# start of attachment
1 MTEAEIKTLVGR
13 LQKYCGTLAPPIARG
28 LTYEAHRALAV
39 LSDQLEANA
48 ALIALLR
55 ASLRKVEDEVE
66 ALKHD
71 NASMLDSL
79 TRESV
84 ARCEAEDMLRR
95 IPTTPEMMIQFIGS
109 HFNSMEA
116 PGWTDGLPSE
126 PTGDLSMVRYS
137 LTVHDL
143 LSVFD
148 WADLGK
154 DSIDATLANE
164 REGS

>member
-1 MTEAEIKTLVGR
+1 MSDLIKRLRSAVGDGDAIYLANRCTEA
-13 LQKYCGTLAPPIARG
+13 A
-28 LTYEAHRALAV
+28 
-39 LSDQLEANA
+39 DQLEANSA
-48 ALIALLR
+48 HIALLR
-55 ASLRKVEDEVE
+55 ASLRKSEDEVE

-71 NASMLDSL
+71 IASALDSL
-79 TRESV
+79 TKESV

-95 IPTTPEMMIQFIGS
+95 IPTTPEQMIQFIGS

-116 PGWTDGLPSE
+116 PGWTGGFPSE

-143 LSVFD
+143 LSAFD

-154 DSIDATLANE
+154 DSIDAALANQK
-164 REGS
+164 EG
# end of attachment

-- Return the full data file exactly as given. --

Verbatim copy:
1 MTEAEIKTLVGR
13 LQKYCGTLAPPIARG
28 LTYEAHRALAV
39 LSDQLEANA
48 ALIALLR
55 ASLRKVEDEVE
66 ALKHD
71 NASMLDSL
79 TRESV
84 ARCEAEDMLRR
95 IPTTPEMMIQFIGS
109 HFNSMEA
116 PGWTDGLPSE
126 PTGDLSMVRYS
137 LTVHDL
143 LSVFD
148 WADLGK
154 DSIDATLANE
164 REGS

>member
-1 MTEAEIKTLVGR
+1 MSDLIKRLRSAVGDGDAIYLANRCTEA
-13 LQKYCGTLAPPIARG
+13 A
-28 LTYEAHRALAV
+28 
-39 LSDQLEANA
+39 DQLEANSA
-48 ALIALLR
+48 HIALLR
-55 ASLRKVEDEVE
+55 ASLRKSEDEVE

-71 NASMLDSL
+71 IASALDSL
-79 TRESV
+79 TKESV

-95 IPTTPEMMIQFIGS
+95 IPTTPEQMIQFIGS

-116 PGWTDGLPSE
+116 PGWTGGFPSE

-143 LSVFD
+143 LSAFD

-154 DSIDATLANE
+154 DSIDAALANQK
-164 REGS
+164 EG